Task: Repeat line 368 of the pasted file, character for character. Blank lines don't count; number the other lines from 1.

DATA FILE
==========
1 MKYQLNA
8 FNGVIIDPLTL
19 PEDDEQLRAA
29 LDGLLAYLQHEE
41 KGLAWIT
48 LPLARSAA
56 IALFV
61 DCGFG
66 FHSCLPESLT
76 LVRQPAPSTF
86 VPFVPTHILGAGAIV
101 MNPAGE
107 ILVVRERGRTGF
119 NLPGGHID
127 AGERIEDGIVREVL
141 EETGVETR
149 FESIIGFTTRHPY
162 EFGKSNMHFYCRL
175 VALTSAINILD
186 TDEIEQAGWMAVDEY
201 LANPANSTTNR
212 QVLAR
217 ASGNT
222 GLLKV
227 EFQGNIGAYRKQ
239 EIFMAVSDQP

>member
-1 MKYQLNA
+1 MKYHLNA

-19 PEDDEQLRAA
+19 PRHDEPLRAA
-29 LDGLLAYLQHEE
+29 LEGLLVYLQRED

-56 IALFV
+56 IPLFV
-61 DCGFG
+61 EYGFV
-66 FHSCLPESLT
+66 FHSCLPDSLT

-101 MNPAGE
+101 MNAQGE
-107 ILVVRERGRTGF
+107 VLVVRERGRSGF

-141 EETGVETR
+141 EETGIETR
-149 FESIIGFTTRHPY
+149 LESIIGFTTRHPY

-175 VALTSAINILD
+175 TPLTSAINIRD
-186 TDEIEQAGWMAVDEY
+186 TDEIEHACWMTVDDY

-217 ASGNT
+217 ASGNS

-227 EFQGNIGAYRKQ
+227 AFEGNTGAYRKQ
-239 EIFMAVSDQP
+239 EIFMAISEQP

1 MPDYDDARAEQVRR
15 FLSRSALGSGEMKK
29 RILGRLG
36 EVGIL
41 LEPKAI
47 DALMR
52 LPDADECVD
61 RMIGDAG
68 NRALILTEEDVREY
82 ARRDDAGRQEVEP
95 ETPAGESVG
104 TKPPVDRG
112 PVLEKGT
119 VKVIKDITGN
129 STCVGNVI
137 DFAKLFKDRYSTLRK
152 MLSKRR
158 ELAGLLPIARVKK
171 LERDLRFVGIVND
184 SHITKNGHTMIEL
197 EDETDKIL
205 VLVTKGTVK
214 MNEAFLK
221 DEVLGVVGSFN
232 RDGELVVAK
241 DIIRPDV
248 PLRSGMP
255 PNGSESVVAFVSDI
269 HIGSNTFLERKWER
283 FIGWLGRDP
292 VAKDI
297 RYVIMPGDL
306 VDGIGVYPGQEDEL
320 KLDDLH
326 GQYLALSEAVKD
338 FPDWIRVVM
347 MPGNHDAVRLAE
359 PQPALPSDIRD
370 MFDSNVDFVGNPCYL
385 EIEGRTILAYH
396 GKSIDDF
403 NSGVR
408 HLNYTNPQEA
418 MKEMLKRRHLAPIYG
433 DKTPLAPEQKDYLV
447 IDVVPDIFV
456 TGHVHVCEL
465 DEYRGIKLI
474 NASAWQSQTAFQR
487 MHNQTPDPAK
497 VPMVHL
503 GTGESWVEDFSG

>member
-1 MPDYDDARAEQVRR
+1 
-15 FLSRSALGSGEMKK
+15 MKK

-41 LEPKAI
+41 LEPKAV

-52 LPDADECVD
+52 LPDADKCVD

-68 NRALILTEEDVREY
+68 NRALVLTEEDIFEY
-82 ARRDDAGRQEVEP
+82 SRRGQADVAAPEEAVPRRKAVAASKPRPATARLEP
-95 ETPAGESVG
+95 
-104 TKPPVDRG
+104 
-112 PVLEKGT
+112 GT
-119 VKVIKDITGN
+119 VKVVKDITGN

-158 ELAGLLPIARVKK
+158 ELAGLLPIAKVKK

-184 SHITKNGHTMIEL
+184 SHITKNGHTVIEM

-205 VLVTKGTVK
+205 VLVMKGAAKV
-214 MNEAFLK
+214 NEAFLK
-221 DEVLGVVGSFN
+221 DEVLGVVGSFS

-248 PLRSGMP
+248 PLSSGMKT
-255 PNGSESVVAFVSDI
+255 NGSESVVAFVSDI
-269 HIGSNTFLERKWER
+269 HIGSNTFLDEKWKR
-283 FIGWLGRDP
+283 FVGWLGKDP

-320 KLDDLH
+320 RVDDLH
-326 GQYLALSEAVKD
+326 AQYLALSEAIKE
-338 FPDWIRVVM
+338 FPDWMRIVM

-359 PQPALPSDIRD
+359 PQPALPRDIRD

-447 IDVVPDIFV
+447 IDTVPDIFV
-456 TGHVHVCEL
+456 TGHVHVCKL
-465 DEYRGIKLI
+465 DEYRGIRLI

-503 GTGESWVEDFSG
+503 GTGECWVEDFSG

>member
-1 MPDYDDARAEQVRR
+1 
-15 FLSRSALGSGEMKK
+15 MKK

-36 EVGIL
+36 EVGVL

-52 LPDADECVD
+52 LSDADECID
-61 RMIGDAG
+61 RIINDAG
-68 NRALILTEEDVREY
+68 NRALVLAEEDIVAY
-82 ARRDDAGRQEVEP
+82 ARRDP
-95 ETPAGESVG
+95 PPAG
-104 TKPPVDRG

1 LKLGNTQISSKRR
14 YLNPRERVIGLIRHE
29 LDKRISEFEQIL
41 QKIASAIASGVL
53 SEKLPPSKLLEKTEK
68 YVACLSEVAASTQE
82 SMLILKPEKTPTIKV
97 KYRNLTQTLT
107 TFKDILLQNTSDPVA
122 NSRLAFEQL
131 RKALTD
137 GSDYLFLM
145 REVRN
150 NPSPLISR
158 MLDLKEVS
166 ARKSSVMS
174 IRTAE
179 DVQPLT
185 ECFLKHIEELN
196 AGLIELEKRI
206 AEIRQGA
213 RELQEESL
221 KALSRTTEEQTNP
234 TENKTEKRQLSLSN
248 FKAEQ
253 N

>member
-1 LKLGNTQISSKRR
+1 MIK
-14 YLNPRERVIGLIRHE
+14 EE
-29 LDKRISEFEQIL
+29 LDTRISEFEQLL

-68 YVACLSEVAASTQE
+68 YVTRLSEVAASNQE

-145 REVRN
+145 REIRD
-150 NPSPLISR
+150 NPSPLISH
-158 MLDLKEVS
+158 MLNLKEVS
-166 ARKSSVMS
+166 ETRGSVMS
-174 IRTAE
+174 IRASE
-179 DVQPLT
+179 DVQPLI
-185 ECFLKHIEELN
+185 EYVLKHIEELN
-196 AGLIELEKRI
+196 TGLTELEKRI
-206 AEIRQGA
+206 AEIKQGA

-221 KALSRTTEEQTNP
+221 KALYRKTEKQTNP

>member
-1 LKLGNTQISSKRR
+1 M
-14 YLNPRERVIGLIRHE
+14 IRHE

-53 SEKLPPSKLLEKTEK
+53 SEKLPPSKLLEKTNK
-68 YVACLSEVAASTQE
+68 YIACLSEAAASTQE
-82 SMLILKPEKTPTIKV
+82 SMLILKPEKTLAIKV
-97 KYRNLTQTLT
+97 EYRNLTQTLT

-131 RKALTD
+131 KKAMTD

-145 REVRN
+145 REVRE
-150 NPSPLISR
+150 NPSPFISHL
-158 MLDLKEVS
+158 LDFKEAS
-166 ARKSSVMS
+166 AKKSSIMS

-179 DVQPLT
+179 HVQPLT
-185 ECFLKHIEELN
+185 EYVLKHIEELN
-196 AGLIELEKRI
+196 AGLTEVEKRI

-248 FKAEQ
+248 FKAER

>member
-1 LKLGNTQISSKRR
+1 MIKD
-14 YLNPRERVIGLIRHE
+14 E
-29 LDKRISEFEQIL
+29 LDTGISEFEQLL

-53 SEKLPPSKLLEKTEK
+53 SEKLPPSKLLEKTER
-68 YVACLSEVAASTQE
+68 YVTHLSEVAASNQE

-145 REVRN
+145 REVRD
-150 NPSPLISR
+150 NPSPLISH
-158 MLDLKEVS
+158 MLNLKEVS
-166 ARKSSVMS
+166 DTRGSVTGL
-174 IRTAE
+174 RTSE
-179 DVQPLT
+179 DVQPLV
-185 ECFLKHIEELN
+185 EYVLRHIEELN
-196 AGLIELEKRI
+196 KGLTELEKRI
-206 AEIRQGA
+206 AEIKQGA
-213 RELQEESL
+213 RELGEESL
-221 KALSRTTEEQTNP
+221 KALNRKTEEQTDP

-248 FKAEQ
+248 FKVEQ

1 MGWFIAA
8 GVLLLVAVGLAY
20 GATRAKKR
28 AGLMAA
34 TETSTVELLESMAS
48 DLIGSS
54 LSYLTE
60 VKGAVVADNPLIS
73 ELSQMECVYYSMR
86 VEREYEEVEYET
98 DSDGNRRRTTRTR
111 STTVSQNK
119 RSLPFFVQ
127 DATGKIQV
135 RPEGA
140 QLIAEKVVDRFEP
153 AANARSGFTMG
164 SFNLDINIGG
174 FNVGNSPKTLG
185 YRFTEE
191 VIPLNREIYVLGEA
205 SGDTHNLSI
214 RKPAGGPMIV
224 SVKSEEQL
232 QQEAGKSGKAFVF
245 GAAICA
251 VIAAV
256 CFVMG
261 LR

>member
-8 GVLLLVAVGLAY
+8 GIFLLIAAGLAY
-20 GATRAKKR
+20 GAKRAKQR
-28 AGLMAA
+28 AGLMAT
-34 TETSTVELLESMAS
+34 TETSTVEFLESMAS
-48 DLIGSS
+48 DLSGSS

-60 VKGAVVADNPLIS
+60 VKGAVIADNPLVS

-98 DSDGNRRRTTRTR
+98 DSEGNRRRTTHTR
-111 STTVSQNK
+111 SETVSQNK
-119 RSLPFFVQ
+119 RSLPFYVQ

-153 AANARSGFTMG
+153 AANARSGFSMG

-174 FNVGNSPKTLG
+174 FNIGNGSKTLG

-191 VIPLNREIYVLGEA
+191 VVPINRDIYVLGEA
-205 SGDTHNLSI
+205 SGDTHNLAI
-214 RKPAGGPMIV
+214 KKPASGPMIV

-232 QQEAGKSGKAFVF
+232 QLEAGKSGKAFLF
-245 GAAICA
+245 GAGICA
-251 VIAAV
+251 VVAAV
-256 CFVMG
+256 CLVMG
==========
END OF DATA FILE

-256 CFVMG